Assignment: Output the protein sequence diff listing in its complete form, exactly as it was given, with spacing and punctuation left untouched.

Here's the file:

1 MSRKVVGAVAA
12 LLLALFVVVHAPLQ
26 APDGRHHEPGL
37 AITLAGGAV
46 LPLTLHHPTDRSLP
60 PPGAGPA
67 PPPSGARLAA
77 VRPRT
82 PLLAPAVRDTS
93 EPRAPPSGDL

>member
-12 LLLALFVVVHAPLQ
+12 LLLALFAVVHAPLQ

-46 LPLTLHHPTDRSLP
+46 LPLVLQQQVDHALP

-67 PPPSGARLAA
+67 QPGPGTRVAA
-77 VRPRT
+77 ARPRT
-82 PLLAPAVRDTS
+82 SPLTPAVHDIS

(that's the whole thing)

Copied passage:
1 MSRKVVGAVAA
12 LLLALFVVVHAPLQ
26 APDGRHHEPGL
37 AITLAGGAV
46 LPLTLHHPTDRSLP
60 PPGAGPA
67 PPPSGARLAA
77 VRPRT
82 PLLAPAVRDTS
93 EPRAPPSGDL

>member
-12 LLLALFVVVHAPLQ
+12 LLLALFAVVHAPLQ

-46 LPLTLHHPTDRSLP
+46 LPLVLQQQVDHALP

-67 PPPSGARLAA
+67 QPGPGTRVAA
-77 VRPRT
+77 ARPRT
-82 PLLAPAVRDTS
+82 SPLTPAVHDIS